Building a Raised Garden
A raised garden bed is an excellent way to grow plants, especially if you are new to gardening. The raised bed has many benefits that help take the guesswork out of your gardening projects. A raised garden bed lifts your plants up to a height that makes planting, inspecting, and caring for your plants easier. It allows you to better control the nutrition of the soil by creating a barrier between the bed and the natural soil. A raised bed allows you to plant earlier in the spring, because the sun warms the bed faster than the ground around it. Hardware cloth installed at the bottom of the bed protects your plants from burrowing animals and PVC posts make netting and tenting easy for pest, temperature and moisture protection. And, a raised bed provides drainage, protecting your plants from natural or human-induced overwatering. Building a raised garden bed is fairly simple, and should not take longer than one weekend.
Garden beds can be a variety of sizes. The width of the bed should be no more than four feet so you can reach your plants from both sides. The length can be as large as you like, but smaller beds grant you greater access to your plants. The depth should be between ten inches and three feet. Beyond these guidelines, a garden bed can be a wide variety of shapes, sizes and materials, and, in addition to making gardening easier, can add as much character to your yard as the plants themselves.
Raised garden beds are available as kits that include everything you need to easily assemble a raised garden bed (Backyard Gear® Raised Garden Bed, 268-3760). Various sizes and styles give you plenty of options to choose from. You can also build your own raised garden from scratch using several different materials, such as lumber or concrete block, or even repurposed materials such as basins or bathtubs. For garden beds built from scratch, lumber is the most common material because building with wood is fast and easy. Concrete edgers are another material that is both easy to work with and inexpensive.
To build a simple wooden garden bed: These directions will work for most bed sizes and lumber sizes 2" x 4" to 2" x 10". Calculate your material needs based on the bed size you are building.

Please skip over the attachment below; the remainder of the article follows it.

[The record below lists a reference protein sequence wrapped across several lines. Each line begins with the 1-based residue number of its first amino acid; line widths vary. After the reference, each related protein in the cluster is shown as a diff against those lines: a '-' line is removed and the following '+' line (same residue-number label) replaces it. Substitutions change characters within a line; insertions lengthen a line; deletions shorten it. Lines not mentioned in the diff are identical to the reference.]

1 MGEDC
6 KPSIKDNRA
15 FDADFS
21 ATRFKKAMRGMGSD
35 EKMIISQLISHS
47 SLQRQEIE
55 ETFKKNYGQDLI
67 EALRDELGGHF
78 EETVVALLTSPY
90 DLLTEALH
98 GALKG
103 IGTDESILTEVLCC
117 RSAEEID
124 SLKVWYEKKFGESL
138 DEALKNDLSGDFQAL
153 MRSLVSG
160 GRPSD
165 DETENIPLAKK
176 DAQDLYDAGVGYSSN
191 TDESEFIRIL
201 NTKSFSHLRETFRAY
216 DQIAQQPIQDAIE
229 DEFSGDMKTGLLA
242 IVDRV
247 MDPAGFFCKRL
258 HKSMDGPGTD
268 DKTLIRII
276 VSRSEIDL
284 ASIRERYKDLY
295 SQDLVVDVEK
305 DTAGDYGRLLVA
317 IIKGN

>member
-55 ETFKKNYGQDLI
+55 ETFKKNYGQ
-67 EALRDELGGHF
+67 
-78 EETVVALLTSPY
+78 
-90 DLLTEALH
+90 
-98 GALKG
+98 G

12 boards in cedar, redwood, or non-toxic treated wood (6 for length and 6 for width of the bed)
4 (2" x 2") wooden posts - each should be the same length as the total height of the completed box
Gravel - enough to fill bed three inches deep
Landscape fabric - enough for one layer inside the bed
Top soil - enough to fill bed
Wood screws - stainless steel or galvanized
Optional: hardware cloth - enough for one layer inside the bed
Optional to create cover supports: 4x one-foot pieces of PVC pipe, 1-in. diameter; 2x six-foot pieces of flexible PVC tubing, 1/2-in. diameter; 8x pipe straps
- Purchase your materials. Make sure you use an untreated wood such as cedar or redwood to prevent toxins from entering the soil (other types of untreated wood will rot quickly), or consult with the lumber yard to choose a treated lumber that is approved for use around plants and food.
Build your frame on a sturdy, level surface. Place four boards (two long and two short) upright and position them so each board bumps up to the next in a clockwise layout. Secure boards with wood screws, using your framing square to ensure perfectly square angles. Add support posts inside each corner and secure the frame to the posts using long wood screws. For the second layer of the frame, position boards counter-clockwise so the pattern runs opposite to the first. Place over the first frame and secure to the posts. The third frame should again run clockwise, counter to the previous layer. Again, secure the frame to the posts with long wood screws.
Optional: Attach 2 one-foot PVC pipes vertically inside the long sides of the frame, equal distances from each end. Once your garden bed is planted, insert the 1/2-in. tubing into the 1-in. PVC pipe and bend the tubing over to the pipe across the bed. The arched tubing will support protective covers such as netting or plastic.
- Choose the site of your garden bed. Situate your bed to run north-south for maximum sun exposure. Mark the external dimensions of your frame on the ground. Then, dig out the marked area to a depth of three inches (if the ground is sloped, you will need to level it out first).
- Fill your excavated area with two inches of gravel. This will provide a sturdy base, facilitate drainage, and protect your wood from rotting. Level the gravel.
- Place your frame in the hole. Check that the whole frame is touching the gravel and is level in each direction. If not, add or remove gravel.
- Lay down the hardware cloth over the gravel. This is optional, but will prevent underground animals from coming up under the bed to eat your plants. Add another one to two inches of gravel inside the frame. This will help hold the frame in place and provide additional drainage.
- Lay down landscape fabric, which prevents weed growth and reduces exchange between the natural soil and soil in the bed.
- Add top soil, tamping lightly every six inches. Fill to within three inches of the top of the bed and you are ready to start planting!
In one weekend, you can create a raised garden bed that allows you to plant early, water appropriately, protect your plants, and save yourself backaches for the entire growing season. Visit your local Menards® to get all the materials and expertise you need!